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Date of Award

1992

Document Type

Thesis - Pacific Access Restricted

Degree Name

Master of Science (M.S.)

Department

Biological Sciences

First Advisor

Richard Tenaza

First Committee Member

Steven C. Anderson

Second Committee Member

Lee Christianson

Abstract

The following study was conducted from August to November of 1991 on North Pagai Island in the Mentawai Archipelago, Indonesia. The purpose of the study was to obtain preliminary information on the ecology and behavior of the four Mentawai endemic primates: Hylobatcs klossii, Macaca pagensis, Presbytis potenziani, and Simias concolor. All four species are considered endangered due to human activities, especially hunting and various forms of habitat destruction. Therefore, the present critical status of these primates makes their conservation and that of the Mentawai Islands' rain forest a priority.

It appears that resource partitioning occurs among the four primate species, M. pagensis occupied all vegetation levels and was less arboreal relative to the other three species which were primarily arboreal. All four species were found in forest habitat with S. concolor also occurring in forest swamp. M. pagensis and P. potenziani were found throughout the study area and only P. potenziani occupied coastal swamp. In addition, it is hypothesized here that for many P. potenziani groups, sleeping trees are located outside of the primary forest and these groups migrate on a daily basis to the forest. As a result, this may reduce interspecific competition since this species and H. klossii overlap in terms of resource use.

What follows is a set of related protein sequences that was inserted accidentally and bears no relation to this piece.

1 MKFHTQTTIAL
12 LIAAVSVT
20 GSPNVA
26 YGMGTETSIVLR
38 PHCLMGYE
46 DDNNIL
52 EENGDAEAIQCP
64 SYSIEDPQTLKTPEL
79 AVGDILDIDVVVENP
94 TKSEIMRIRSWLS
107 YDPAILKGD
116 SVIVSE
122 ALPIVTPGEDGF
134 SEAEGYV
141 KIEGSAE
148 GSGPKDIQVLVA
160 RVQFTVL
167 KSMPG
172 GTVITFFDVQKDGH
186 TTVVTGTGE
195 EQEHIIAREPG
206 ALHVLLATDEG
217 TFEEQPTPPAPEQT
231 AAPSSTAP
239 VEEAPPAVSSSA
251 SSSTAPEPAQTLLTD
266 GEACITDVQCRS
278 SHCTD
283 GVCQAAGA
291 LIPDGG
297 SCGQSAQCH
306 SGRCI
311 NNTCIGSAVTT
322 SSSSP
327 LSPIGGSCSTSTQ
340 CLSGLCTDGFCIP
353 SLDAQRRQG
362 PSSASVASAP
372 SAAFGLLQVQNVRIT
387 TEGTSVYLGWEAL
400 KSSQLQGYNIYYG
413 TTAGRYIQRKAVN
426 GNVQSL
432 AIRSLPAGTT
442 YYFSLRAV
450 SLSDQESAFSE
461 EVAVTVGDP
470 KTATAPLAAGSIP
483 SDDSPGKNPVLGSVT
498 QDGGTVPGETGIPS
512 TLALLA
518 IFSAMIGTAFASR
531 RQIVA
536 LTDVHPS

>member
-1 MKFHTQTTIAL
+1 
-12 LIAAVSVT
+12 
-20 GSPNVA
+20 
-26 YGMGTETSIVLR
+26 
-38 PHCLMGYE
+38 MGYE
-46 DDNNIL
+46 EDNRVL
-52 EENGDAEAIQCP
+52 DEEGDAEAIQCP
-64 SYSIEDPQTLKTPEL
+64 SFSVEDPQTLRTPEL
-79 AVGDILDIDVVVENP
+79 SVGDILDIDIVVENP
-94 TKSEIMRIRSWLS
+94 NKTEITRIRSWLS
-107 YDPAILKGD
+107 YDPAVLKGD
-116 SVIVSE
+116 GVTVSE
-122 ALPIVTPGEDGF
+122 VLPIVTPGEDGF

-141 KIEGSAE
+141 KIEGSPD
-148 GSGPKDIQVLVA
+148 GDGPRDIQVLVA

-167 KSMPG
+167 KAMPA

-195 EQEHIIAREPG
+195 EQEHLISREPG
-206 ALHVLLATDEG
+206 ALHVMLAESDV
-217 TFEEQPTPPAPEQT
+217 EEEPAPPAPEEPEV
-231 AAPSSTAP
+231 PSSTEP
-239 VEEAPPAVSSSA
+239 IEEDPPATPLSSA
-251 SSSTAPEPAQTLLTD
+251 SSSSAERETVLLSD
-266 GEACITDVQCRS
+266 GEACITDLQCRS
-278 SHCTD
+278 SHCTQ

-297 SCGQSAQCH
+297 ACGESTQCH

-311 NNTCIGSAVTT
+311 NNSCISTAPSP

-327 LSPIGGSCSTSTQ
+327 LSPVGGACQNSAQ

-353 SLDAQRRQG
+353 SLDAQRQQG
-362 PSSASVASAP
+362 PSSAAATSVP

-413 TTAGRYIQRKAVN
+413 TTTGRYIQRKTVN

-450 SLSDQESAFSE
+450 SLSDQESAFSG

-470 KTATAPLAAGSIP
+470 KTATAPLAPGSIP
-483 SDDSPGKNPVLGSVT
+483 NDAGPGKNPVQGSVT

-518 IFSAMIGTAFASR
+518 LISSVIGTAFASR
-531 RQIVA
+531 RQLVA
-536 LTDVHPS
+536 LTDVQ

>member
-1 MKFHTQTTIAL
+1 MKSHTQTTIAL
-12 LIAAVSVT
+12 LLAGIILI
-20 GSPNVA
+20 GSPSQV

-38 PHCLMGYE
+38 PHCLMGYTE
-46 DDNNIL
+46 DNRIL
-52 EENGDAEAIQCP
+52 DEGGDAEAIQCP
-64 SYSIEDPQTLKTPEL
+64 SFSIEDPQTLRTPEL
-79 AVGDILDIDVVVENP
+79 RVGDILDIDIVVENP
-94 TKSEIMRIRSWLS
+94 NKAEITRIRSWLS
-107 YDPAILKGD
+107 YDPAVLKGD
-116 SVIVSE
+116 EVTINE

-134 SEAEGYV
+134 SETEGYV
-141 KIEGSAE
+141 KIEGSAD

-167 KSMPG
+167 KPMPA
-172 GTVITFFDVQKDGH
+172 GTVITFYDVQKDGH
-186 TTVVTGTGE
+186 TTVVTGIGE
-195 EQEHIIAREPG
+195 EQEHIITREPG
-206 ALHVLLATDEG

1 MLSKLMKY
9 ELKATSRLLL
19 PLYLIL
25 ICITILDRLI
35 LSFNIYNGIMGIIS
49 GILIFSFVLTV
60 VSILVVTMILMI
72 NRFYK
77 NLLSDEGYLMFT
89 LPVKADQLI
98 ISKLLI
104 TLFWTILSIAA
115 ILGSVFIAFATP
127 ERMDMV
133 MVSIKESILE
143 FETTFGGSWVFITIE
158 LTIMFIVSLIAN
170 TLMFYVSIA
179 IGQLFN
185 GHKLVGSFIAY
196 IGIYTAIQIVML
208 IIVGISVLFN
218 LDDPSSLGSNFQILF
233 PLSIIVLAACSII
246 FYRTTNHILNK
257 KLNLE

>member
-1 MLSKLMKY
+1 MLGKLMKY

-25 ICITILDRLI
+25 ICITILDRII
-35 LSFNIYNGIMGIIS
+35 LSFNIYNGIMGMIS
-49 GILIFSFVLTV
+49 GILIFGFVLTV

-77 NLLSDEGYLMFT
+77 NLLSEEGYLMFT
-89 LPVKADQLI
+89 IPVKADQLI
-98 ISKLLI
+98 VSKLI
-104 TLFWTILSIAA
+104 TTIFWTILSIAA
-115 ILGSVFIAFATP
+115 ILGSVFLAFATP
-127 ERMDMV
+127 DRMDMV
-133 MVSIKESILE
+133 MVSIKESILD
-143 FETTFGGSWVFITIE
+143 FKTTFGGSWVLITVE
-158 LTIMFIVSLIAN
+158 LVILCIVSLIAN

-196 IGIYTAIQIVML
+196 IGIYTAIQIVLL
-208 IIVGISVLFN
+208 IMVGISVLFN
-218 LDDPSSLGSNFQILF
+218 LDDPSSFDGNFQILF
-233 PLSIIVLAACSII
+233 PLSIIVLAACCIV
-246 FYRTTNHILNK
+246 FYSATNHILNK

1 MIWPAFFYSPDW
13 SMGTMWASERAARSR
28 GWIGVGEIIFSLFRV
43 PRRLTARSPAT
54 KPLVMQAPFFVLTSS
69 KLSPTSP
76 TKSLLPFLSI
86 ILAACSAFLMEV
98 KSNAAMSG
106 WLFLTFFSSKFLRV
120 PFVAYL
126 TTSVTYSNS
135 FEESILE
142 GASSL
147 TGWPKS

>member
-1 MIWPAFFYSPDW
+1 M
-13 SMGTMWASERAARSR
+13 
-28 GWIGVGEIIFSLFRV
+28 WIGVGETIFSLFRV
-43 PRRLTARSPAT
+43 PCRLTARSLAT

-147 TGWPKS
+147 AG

Group size and composition are discussed and a monogamous social organization was identified for H. klossii and P. potenziani while M. pagensis. was found to form polygamous families. S. concolor is identified as forming one-male polygamous groups, however, based on my observations it might initially be interpreted that this species formed monogamous groups in the study area.

Most behaviors, such as parental care, aggression, grooming, play, and feeding behavior, were rarely observed due to the wanness of these primates. Alarm response to detection of humans is discussed and distraction-like behaviors are described for each of the species.

Population density was determined for each species and these values corresponded to those found in other studies although all values in this study were relatively low compared to other studies.

Pages

139

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